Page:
The United States has deployed a number of stealth jets, its most modern, fifth-generation fighter bomber, to an air base in Southwest Asia, according to the Air Force.
The service would not say where the F-22 Raptors would be based, but the U.S. military has recently moved other assets into the Persian Gulf amid concerns about a confrontation with Iran.
An Air Force spokesman, Capt. Phil Ventura, described the deployment as “regularly scheduled” activity being undertaken to strengthen military-to-military relationships, regional security and work on “tactical interoperability.”
He said the number of F-22s involved and the length of their deployment were not being released to protect operational security.
The transfer of warplanes to the gulf comes as the United States and five other world powers are preparing for critical talks with Iran on proposed curbs to its nuclear program. At a meeting two weeks ago, Iran agreed to discuss its nuclear future without preconditions, and senior Iranian officials have since hinted at a willingness to scale back portions of the country’s program in exchange for relief from economic sanctions.
Despite the more conciliatory tone, the Obama administration has sought to keep up the pressure on Tehran, warning that the economic pain will worsen unless Iranian leaders agree to broad changes to ensure that Iran’s nuclear facilities cannot be used to make nuclear weapons. Iran has consistently claimed that its nuclear program is peaceful. The next round of negotiations have been scheduled for May 23 in Baghdad.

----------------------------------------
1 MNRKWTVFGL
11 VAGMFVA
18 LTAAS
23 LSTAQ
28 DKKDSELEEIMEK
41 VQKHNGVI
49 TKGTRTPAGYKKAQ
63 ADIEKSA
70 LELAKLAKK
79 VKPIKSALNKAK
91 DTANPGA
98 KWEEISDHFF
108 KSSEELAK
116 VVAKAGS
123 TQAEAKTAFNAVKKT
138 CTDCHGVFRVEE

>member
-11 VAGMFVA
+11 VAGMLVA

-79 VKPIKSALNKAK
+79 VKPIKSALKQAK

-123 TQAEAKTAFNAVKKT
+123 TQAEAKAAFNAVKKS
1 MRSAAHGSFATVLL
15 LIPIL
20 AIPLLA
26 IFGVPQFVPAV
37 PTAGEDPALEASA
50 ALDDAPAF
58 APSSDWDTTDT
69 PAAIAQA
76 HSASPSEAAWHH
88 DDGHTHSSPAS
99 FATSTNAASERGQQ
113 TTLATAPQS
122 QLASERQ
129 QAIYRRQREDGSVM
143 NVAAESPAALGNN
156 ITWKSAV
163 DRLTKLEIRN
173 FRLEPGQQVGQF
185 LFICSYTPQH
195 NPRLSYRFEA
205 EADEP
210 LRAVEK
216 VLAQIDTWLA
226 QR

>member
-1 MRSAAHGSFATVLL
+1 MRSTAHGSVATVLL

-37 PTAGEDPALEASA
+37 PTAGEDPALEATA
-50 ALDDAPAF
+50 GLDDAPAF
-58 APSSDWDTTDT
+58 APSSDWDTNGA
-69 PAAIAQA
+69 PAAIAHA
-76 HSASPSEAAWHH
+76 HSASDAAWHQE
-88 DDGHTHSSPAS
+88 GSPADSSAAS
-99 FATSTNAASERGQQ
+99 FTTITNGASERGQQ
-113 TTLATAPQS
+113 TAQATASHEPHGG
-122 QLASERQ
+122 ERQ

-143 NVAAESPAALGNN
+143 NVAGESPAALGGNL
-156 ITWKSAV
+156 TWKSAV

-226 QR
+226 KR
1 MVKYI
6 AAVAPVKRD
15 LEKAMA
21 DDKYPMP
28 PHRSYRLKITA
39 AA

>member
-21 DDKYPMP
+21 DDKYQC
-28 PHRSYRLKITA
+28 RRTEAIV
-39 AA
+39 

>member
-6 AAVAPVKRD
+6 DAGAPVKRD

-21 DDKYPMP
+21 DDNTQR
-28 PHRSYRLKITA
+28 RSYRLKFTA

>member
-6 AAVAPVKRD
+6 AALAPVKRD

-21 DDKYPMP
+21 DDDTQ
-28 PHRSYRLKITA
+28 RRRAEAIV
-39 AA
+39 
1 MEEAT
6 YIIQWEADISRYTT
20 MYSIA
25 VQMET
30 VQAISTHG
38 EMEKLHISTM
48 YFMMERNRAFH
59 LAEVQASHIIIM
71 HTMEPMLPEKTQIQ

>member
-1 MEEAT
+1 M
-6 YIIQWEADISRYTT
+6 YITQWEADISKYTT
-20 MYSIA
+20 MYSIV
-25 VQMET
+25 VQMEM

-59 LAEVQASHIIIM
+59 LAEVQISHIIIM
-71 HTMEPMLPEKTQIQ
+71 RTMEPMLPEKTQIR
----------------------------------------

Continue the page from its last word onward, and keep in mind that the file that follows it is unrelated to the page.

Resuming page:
Last month, amid Iranian threats to close the Strait of Hormuz, Adm. Jonathan Greenert, chief of naval operations, told reporters that the U.S. military would be doubling to eight the number of its minesweepers in the region. He also said four more CH-53 Sea Stallion helicopters with mine-detection capability would be sent to the region.
Also last month, new F-15 fighter jets with the 104th Fighter Wing of the Massachusetts Air National Guard were sent on their first overseas deployment to an undisclosed Central Command location. At a ceremony marking their departure, Col. Robert Brooks, the unit commander, said that “should Iran test the 104th,” the unit would be ready, according to the Daily Hampshire Gazette.
Aviation Week, which first reported the deployment of the Raptors, quoted industry sources as saying the planes would operate out of Al Dhafra Air Base near Abu Dhabi, the capital of the United Arab Emirates.
The Al Dhafra base is already being used by KC-10 refueling aircraft, along with U.S. surveillance aircraft such as the piloted U-2 and the unmanned Global Hawk.